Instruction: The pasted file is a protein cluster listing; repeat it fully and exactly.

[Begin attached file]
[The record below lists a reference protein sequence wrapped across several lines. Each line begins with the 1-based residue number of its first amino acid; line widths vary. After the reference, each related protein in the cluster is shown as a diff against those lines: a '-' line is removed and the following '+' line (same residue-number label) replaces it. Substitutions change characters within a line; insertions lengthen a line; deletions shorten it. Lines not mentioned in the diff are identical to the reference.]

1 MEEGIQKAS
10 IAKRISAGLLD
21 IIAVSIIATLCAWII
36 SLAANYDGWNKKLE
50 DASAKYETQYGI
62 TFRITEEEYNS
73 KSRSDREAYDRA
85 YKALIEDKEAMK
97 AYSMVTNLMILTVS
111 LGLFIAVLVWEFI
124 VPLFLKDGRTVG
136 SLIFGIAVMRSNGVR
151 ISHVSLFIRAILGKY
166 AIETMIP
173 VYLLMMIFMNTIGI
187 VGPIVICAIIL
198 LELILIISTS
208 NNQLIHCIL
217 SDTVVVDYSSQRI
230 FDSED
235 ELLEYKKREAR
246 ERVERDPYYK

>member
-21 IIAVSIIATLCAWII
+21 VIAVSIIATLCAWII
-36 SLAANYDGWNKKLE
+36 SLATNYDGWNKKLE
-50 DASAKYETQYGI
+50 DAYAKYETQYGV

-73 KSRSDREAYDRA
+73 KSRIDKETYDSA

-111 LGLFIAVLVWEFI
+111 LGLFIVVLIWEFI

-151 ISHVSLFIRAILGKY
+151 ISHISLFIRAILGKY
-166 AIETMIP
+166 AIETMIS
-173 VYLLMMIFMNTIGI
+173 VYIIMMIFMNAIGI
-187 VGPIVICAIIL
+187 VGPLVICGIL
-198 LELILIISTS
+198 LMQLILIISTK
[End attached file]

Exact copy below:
[The record below lists a reference protein sequence wrapped across several lines. Each line begins with the 1-based residue number of its first amino acid; line widths vary. After the reference, each related protein in the cluster is shown as a diff against those lines: a '-' line is removed and the following '+' line (same residue-number label) replaces it. Substitutions change characters within a line; insertions lengthen a line; deletions shorten it. Lines not mentioned in the diff are identical to the reference.]

1 MEEGIQKAS
10 IAKRISAGLLD
21 IIAVSIIATLCAWII
36 SLAANYDGWNKKLE
50 DASAKYETQYGI
62 TFRITEEEYNS
73 KSRSDREAYDRA
85 YKALIEDKEAMK
97 AYSMVTNLMILTVS
111 LGLFIAVLVWEFI
124 VPLFLKDGRTVG
136 SLIFGIAVMRSNGVR
151 ISHVSLFIRAILGKY
166 AIETMIP
173 VYLLMMIFMNTIGI
187 VGPIVICAIIL
198 LELILIISTS
208 NNQLIHCIL
217 SDTVVVDYSSQRI
230 FDSED
235 ELLEYKKREAR
246 ERVERDPYYK

>member
-21 IIAVSIIATLCAWII
+21 VIAVSIIATLCAWII
-36 SLAANYDGWNKKLE
+36 SLATNYDGWNKKLE
-50 DASAKYETQYGI
+50 DAYAKYETQYGV

-73 KSRSDREAYDRA
+73 KSRIDKETYDSA

-111 LGLFIAVLVWEFI
+111 LGLFIVVLIWEFI

-151 ISHVSLFIRAILGKY
+151 ISHISLFIRAILGKY
-166 AIETMIP
+166 AIETMIS
-173 VYLLMMIFMNTIGI
+173 VYIIMMIFMNAIGI
-187 VGPIVICAIIL
+187 VGPLVICGIL
-198 LELILIISTS
+198 LMQLILIISTK